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list, romney thrusting himself back into the spotlight, even boehner and obama shared a light-hearted tomorrow. >> tomorrow is speaker boehner's birthday. for those who want to wish him a happy birthday, we won't embarrass him with a cake because we didn't know how many candles were needed, but -- >> yeah, right. >> but we do want to wish him a happy birthday. >> and look at that. i don't think boehner even cried, so that was a nice moment and you know what? we have a member of our team who has his birthday, brian, tomorrow. we also did not get him cake but we did get him some wonderful italian food which was delicious i have to say, so happy birthday, brian. >> i'm ready for brian to say thank you. >> thank you in our ear. we heard it, nobody else heard
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it. >> a very professional moment we had. >> we love brian, we couldn't do it without you. >> great week for america and i mean, i actually am hopeful and optimistic that there's going to be some movement. i think republicans, to steve's point, have recognized that they can't hold the position of just defending tax cuts for the wealthy. i think the president has put them on the respond and -- spot and i think once he's not running for re-election, he will not cave. >> they just have to go see "argo" together. >> and jimmy carter wins in the end. >> stay through the credits because there's carter -- it's interesting. anyway, up next, speaking of movies, toure's pitch for petraeus, the movie. see if there's a jimmy carter cameo in that. there's a tease for you. ♪ if it wasn't for you ♪ don't know what i'd do
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heat or the year of living dangerously or the love pentagon or how paula got her groove back. something. we'll figure it out. but you get steve buscemi to play general petraeus. he's got the look and this way of giving you a deep inner sliminess. the paula broadwell role is so juicy. you know who has to win, angie jolie. the sex appeal, the toughness. can't you see the scenes of her and the general running through the mountains of afghanistan during which they find a cave and do some cardio. back at home we see the wife, holly petraeus, played by kathy bates. we get bruce willis to play general allen because his entrance makes the story even more bizarre. and to play jill kelley, the hot wife who unnerved the tough broadwell and made an fbi agent go mad and called the fbi launching the whole investigation i would would point back to her, we get, yep,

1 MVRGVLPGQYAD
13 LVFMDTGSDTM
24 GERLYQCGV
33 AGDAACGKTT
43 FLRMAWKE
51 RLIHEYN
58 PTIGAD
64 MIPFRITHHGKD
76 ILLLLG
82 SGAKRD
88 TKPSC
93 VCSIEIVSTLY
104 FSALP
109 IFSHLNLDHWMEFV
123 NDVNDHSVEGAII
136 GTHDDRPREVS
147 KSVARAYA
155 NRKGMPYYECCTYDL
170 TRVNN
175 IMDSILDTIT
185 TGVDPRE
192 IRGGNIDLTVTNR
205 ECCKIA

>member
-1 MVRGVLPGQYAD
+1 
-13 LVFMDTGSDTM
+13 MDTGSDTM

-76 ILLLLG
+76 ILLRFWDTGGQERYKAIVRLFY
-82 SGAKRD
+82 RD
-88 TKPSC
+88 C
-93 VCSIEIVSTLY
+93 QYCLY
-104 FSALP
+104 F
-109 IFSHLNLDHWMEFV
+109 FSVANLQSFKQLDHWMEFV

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kim kardashian. so what if she can't act. no one can resist her. a general is sending her thousands of e-mails, the sfib sending her shirtless photos, and who will play him, that fbi agent? that's a no-brainer. the situation. we get tom cruise as eric cantor, the congressman who knew before the election, and will smith as the president who didn't know until afterward. but this movie isn't just about war and spies and elicit nook can i. it it's about also the media. you bring back '80s star max headroom. >> this is max headroom and what you're about to witness is one of the most sinister sounding intros to a trailer to one of the greatest epics ever produced in the history of television. >> from inside his box he is chasing the story with the same lust as our soldiers and wives who are chasing each other because this story is the shiny object the media couldn't resist even though there was no crime, no classified information, no
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conspiracy. never mind the drones and counter insurgency, but when the sex arrived, so did the team coverage. it had to be a hollywood movie because it's dramatic, it's salacious, and it's inconsequential. we're going to need a director. that's easy. oliver stone. he'll overlay the conspiracy theories that really don't apply but will keep the story seeming like a balanced meal when it's really just dessert. the only question left is this, if martin bashir was the head of a hollywood studio, would he give me $40 million and green light this bad boy? >> the answer is no. i prefer reality to fiction. thank you very much. and thank you, toure. good afternoon. it's friday, november the 16th, and the republican party is quickly slipping into a dark and dangerous corner. please, somebody, help them. >> if you give a bunch of money from the government to a group and guess what? they'll vote for you. >> i think he's right on the money. >>